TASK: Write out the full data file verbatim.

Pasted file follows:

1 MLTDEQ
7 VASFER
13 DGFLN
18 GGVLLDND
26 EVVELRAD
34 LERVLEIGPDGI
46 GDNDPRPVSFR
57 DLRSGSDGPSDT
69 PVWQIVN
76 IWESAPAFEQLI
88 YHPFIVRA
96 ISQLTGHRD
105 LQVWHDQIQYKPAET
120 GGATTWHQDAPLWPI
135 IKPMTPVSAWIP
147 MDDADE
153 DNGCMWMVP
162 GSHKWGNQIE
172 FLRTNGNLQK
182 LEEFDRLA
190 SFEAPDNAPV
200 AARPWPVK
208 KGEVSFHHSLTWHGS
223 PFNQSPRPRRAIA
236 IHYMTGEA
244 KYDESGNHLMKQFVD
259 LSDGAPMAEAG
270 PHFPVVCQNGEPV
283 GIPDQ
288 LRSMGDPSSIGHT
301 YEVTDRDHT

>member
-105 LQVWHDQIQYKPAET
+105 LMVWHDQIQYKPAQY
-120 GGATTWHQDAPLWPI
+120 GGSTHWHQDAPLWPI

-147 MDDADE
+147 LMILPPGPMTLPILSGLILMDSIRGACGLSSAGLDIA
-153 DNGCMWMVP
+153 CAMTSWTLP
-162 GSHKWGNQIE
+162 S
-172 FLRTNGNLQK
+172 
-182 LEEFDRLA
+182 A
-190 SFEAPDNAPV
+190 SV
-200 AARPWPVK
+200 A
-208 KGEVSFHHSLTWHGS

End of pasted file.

1 MLTDEQ
7 VASFER
13 DGFLN
18 GGVLLDND
26 EVVELRAD
34 LERVLEIGPDGI
46 GDNDPRPVSFR
57 DLRSGSDGPSDT
69 PVWQIVN
76 IWESAPAFEQLI
88 YHPFIVRA
96 ISQLTGHRD
105 LQVWHDQIQYKPAET
120 GGATTWHQDAPLWPI
135 IKPMTPVSAWIP
147 MDDADE
153 DNGCMWMVP
162 GSHKWGNQIE
172 FLRTNGNLQK
182 LEEFDRLA
190 SFEAPDNAPV
200 AARPWPVK
208 KGEVSFHHSLTWHGS
223 PFNQSPRPRRAIA
236 IHYMTGEA
244 KYDESGNHLMKQFVD
259 LSDGAPMAEAG
270 PHFPVVCQNGEPV
283 GIPDQ
288 LRSMGDPSSIGHT
301 YEVTDRDHT

>member
-105 LQVWHDQIQYKPAET
+105 LMVWHDQIQYKPAQY
-120 GGATTWHQDAPLWPI
+120 GGSTHWHQDAPLWPI

-147 MDDADE
+147 LMILPPGPMTLPILSGLILMDSIRGACGLSSAGLDIA
-153 DNGCMWMVP
+153 CAMTSWTLP
-162 GSHKWGNQIE
+162 S
-172 FLRTNGNLQK
+172 
-182 LEEFDRLA
+182 A
-190 SFEAPDNAPV
+190 SV
-200 AARPWPVK
+200 A
-208 KGEVSFHHSLTWHGS